I think the same case can be made for the crisis of homelessness. Homelessness has always been a third rail issue, leveraged to the benefit of the political left, who always use it as a club against the right – casting themselves as the loving and caring ones and the right as hateful and uncaring. But the homeless always do worse under leftist governance, essentially becoming excuses for open-air drug markets, dens of concentrated criminal activity and convenient repositories for the mentally unstable that leftists can throw taxpayer money at.

So how do situations like those get addressed?

The solution is something I have never supported but am beginning to recognize as a necessary.

If we truly value the sanctity of life, our society has an ethical responsibility to provide help for people like my mother-in-law and we have a responsibility to prevent the homeless from destroying themselves.

Some limited collective action by government is necessary in both situations. Government does have a role.

As noted, government is always a matter of degree, always a sliding scale between extremes. The key is how close it is allowed to go to one extreme or the other. As a basis for interventionist, collectivist, and socialist actions by the central planners in our federal government, this 1854 quote of Abraham Lincoln is often used:

“The legitimate object of government is to do for a community of people, whatever they need to have done, but cannot do, at all, or cannot, so well do, for themselves in their separate, individual capacities.”

On Sunday, September 30th, 1934, Franklin Delano Roosevelt used it in one of his fireside chats, his Depression era radio communiqué to the American people, the subject of which were the steps taken by the government during the Great Depression and the proposals that would eventually become the Social Security Act of 1935.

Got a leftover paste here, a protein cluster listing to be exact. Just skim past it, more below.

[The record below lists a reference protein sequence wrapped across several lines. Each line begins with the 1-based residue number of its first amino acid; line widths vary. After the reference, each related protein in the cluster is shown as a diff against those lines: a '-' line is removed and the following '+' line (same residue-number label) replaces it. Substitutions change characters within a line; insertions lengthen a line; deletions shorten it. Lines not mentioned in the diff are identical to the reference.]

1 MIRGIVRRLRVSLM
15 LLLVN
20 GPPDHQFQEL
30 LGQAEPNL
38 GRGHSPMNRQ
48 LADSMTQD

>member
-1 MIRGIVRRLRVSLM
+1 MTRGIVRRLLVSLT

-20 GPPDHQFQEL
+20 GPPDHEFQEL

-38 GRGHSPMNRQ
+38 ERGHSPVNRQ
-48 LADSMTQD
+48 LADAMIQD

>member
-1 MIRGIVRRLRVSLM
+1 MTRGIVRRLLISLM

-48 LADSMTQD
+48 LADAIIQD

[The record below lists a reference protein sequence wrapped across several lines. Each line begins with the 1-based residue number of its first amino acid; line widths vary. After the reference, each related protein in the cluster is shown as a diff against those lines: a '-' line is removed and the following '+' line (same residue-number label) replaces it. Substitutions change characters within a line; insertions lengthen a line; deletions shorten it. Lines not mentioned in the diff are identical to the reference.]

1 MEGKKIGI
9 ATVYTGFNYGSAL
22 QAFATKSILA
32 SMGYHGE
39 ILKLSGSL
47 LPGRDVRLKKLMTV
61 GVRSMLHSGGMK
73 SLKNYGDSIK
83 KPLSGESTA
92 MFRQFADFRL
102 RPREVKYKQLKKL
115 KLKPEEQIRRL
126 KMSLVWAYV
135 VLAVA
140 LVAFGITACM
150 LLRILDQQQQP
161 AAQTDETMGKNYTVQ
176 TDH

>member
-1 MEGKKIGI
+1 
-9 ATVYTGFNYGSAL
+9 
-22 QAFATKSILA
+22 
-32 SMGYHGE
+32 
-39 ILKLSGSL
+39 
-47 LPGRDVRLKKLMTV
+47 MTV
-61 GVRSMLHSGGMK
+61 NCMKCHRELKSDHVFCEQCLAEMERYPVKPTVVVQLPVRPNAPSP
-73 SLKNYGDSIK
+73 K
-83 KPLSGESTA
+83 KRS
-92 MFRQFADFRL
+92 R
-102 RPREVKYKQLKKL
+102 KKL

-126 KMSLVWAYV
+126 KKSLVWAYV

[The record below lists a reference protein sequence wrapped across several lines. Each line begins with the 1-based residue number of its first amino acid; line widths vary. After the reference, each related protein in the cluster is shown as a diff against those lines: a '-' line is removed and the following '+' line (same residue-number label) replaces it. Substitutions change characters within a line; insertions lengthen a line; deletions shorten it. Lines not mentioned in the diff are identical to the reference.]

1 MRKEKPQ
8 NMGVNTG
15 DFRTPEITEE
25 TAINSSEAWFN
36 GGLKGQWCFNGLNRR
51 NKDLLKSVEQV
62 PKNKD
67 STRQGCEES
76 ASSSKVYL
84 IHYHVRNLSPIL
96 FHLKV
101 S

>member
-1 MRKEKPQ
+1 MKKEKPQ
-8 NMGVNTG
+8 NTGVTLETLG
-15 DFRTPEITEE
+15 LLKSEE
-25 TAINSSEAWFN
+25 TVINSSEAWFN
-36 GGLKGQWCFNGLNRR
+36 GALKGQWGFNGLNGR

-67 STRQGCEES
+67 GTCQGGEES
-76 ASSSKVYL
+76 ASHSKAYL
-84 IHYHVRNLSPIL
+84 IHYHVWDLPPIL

The Lincoln quote is accurate – but incomplete. What followed those 38 words were 16 more that completely change the context and meaning of the quote. Those are:

“In all that people can individually do as well for themselves, government ought not to interfere.”

Lincoln’s words seem so alien to our contemporary approach to government. With the growth of “progressive” thought in the late 1880’s, the social programs of the Great Depression and the modern incarnations – Johnson’s “Great Society/War on Poverty”, Obama’s Affordable Care Act (Obamacare) and now the radical leftism of the Biden agenda, a large segment of America has shifted from trust in the individual to a near total faith in government.

History proves that such faith is misplaced because no more than the free market can solve every issue, government also fails in that quest. The difference is where the free market is often callous, government is always coercive.

The answer is in Lincoln’s words that what individuals can do for themselves, the government needs to stay the Hell out of it – and we must recognize and resist every effort of people wo are simply too lazy to do it themselves to use government to live at others expense.